2004 UEFA Champions League Final

2004 UEFA Champions League Final

Match programme cover
Event 2003–04 UEFA Champions League
Date 26 May 2004
Venue Arena AufSchalke, Gelsenkirchen
Man of the Match Deco (Porto)[1]
Referee Kim Milton Nielsen (Denmark)
Attendance 53,200

The 2004 UEFA Champions League Final was a football match played at the Arena AufSchalke in Gelsenkirchen, Germany, on 26 May 2004, to decide the winner of the 2003–04 UEFA Champions League. AS Monaco, a Monaco-based club representing the French Football Federation, faced Portugal's Porto, who won the match 3–0, with Carlos Alberto, man of the match Deco and Dmitri Alenichev scoring the goals.

Before 2004, Porto's last triumph in the competition had been in 1987 – although they had won the UEFA Cup the previous season – while Monaco were playing in their first ever Champions League final. Both teams started their UEFA Champions League campaigns in the group stage and defeated former European champions on their way to the final. Porto beat 1968 and 1999 winners Manchester United while Monaco defeated nine-time champions Real Madrid.

Both teams were considered underdogs in the competition before the final stages and were led by young managers: Monaco had former France national football team star Didier Deschamps and Porto were led by rising star José Mourinho, who left the team for Chelsea after the final.

AS Monaco became the second French team to reach the Champions League Final. Marseille lost the 1991 final but triumphed two years later, beating AC Milan.

Route to the final

For more details on this topic, see 2003–04 UEFA Champions League.

AS Monaco

AS Monaco finished second in the French Ligue 1 the previous season, meaning that they entered the Champions League at the group stage. They were placed in Group C, alongside Deportivo La Coruña, PSV Eindhoven and AEK Athens. After a 2–1 in their first win in the Netherlands and an 4–0 win at Stade Louis II against AEK Athens, Monaco went to Spain to be defeated 1–0 by Deportivo. The Monegasque adventure really began after the return game against Deportivo, when Monaco won 8–3, which represented the highest number of goals in one match in the history of the new version of the UEFA Champions League, up until 22 November 2016 when Legia Warsaw lost 8-4 to Borussia Dortmund . Croatian striker Dado Pršo scored four times, while captain Ludovic Giuly (2), Jérôme Rothen, Jaroslav Plašil and Édouard Cissé pulverised the Spanish defensive line. After two more draws against PSV Eindhoven and AEK Athens, Monaco finished at the top of Group C.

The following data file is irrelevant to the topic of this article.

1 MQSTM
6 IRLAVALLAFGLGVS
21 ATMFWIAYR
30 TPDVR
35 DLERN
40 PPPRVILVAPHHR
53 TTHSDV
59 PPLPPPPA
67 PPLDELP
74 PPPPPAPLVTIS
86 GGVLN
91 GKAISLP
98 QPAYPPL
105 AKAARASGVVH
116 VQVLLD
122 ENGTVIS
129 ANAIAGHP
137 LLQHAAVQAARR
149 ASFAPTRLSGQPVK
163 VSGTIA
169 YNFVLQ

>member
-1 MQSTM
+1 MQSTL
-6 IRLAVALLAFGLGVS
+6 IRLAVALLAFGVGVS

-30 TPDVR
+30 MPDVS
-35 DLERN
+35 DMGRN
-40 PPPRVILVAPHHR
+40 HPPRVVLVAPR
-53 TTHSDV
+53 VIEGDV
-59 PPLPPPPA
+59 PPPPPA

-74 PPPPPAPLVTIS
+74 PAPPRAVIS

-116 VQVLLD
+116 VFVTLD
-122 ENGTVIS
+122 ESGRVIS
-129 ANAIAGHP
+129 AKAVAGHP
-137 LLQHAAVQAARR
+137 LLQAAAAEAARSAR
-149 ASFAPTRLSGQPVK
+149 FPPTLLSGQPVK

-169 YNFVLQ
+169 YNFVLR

The first knockout round saw Monaco winning against Lokomotiv Moscow after a 2–1 defeat in Russia and a win 1–0 at Stade Louis II. In the quarter-finals, Monaco played Real Madrid. After a 4–2 loss in Madrid (where Fernando Morientes scored, and was applauded by his former fans), Monaco created a sensation by defeating the Spanish 3–1 at home.

Monaco played against Chelsea in the semi-finals, and despite the exclusion of Akis Zikos, Monaco found enough strength to score twice and win the game 3–1. The last goal was scored by striker Shabani Nonda, who just returned from a seven-month injury. The second leg at Stamford Bridge saw Monaco resisting Chelsea's strikes, for a final score of 2–2 to reach the European Cup final for the first time in their history.


Porto, winners of the Primeira Liga, Portuguese Cup and UEFA Cup in 2002–03, were the only Portuguese team in the group stage, after the elimination of Benfica in the third qualifying round by Italian side Lazio. Porto was drawn in Group F, along with Real Madrid, Marseille and Partizan. Porto's first match was at Partizan Stadium in Belgrade, Serbia. Costinha scored the opening goal on 22 minutes, but Andrija Delibašić scored the equaliser on 54 minutes.[2] The next game, the first at Estádio das Antas, was a 3–1 loss to Real Madrid. Costinha scored the opening goal again, on seven minutes. Helguera equalised on 28 minutes; Solari on 37 minutes and Zidane on 67 scored Real Madrid's winning goals.[3] After only getting one point from the first two games, Porto went on to secure their place in the first knockout round with three straight wins.

Three straight wins, two against Marseille and one against Partizan, secured Porto's place in the first knockout round before the last game of the group stage, a draw in Madrid. In the first knockout round, Porto met Manchester United. The Portuguese won 2–1 at home and managed to qualify in the final minutes of the second leg, when Costinha scored an equaliser in injury time in a 1–1 draw at Old Trafford. In the quarter-finals, Porto met a French team for the second time in the tournament: a 2–0 win at home and a 2–2 draw in France knocked Lyon out of the competition. In the semi-finals, Porto played Deportivo La Coruña, knocking them out on an aggregate score of 1–0.

France Monaco Round Portugal Porto
Opponent Result Group stage Opponent Result
Netherlands PSV Eindhoven 2–1 (A) Matchday 1 Serbia and Montenegro Partizan 1–1 (A)
Greece AEK Athens 4–0 (H) Matchday 2 Spain Real Madrid 1–3 (H)
Spain Deportivo La Coruña 0–1 (A) Matchday 3 France Marseille 3–2 (A)
Spain Deportivo La Coruña 8–3 (H) Matchday 4 France Marseille 1–0 (H)
Netherlands PSV Eindhoven 1–1 (H) Matchday 5 Serbia and Montenegro Partizan 2–1 (A)
Greece AEK Athens 0–0 (A) Matchday 6 Spain Real Madrid 1–1 (A)
Group C winner
Team Pld W D L GF GA GD Pts
France Monaco 6321156+911
Spain Deportivo La Coruña 63121212010
Netherlands PSV Eindhoven 631287+110
Greece AEK Athens 6024111102
Final standings Group F runners-up
Team Pld W D L GF GA GD Pts
Spain Real Madrid 6420115+614
Portugal Porto 632198+111
France Marseille 611491124
Serbia and Montenegro Partizan 60333853
Opponent Agg. 1st leg 2nd leg Knockout stage Opponent Agg. 1st leg 2nd leg
Russia Lokomotiv Moscow 2–2 (a) 1–2 (A) 1–0 (H) First knockout round England Manchester United 3–2 2–1 (H) 1–1 (A)
Spain Real Madrid 5–5 (a) 2–4 (A) 3–1 (H) Quarter-finals France Lyon 4–2 2–0 (H) 2–2 (A)
England Chelsea 5–3 3–1 (H) 2–2 (A) Semi-finals Spain Deportivo La Coruña 1–0 0–0 (H) 1–0 (A)